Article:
Something very lonely has been the lot of a great many of us. We are without a connectedness to an essential body of caring ancestors. We are alone. While our living friends and relations are a vibrant and essential part of us, we cannot be constantly surrounded by such people. We walk by ourselves through much of our day, through most of our life. Do we have a guardian angel, a knowable God? Some of us do, maybe. Do we have a connection to ancestors who are deeply invested in our well-being because we have inherited their DNA, and, more importantly, their dreams for a purposeful life? This lonely detachment from ancestors is a very sad state of affairs. Our separation from a living vital earth is another component of our profound dysphoria. Neither embedded in place, nor surrounded by watchful spirits, we can feel so alone today.

Imagine this brain that evolved in the Pleistocene environment of hunting and gathering. It has been unceremoniously stripped of the trappings of wild nature that both inspired it to flourish, and gently brought the dual hemispheres into sympathetic dance. It lives now largely in a world that sings the praises of linear mind, left mind, and offers the right mind accolades for art electives and the occasional music concert.

The ancestors are still waiting upon the living generations of people to shake loose from the death grip of post-industrial culture that has torn gaping wounds across earth’s blessed face. They have infinite patience because they are both timeless and knowing. We can touch that timelessness when we align with what is true and right about our dance on Great Mother Earth this time. So much beauty and wisdom exists like silken parades in wind over our heads that we can reach out and grasp if we simply trust this deeper knowing that is indigenous to mind. We are awake and yet how quiet the knowing mind has become -insolent rebellion from the gifts and yet ancestors are not bitter. They are ever patient.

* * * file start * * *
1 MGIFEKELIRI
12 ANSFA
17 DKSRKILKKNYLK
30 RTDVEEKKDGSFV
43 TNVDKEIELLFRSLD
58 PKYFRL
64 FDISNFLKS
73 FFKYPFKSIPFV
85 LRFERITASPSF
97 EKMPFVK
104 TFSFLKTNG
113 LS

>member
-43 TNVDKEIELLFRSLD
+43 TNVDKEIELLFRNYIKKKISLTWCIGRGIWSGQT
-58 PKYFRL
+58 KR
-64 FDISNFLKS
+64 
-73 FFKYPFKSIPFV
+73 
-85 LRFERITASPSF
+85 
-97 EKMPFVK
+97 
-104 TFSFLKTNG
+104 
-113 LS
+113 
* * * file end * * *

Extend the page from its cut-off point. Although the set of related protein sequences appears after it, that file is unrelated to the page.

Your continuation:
My human form is secretly isolated from a bountiful world just beyond the double-paned windows of civilization, insulating as they do from any conscious knowledge that I have lost both place and ancestors. I peer out from the vantage point of eager scholar, budding woodsman, romantic lover of the Goddess, seasoned (if only recently conscious) mentor of youth. ‘Place’ is sacred hill, lush woodlands, terrain known under foot, fields grazed by the Other who will be the object of adoration and target of a spear to feed me. Contradictions from within this ‘place,’ the violence and the beauty, will be addressed and reconciled as the ancestors are spoken of in myth, and danced to in ritual. A connection to mythic heroes from our past becomes the guidepost for a more serious journey that begins at adolescence. We become hunters now, stalking that deep seed of destiny linking us to the ancestors who gifted us this cargo of fate.

Anchored as we are in this culture blinded by centuries of warfare and cruelty, the vast expanse of human creative expression and imaginative birthright gets buried in vitriolic evening newscasts that systematically ignore our heroism and instead parade our childish betrayals of the ancestors. We are much more than we are told, and we feel this deeply in the bones. We know something is amiss, and we manage to fashion a durable kind of self around a tenacious if tenuous belief that things really are OK despite deep callings that say otherwise. We are awakening, and this emergence into truth is not without ample birth pain. But is has its glory and we can sit still for just a moment and we know we evolve to betterment, as is the nature of time really.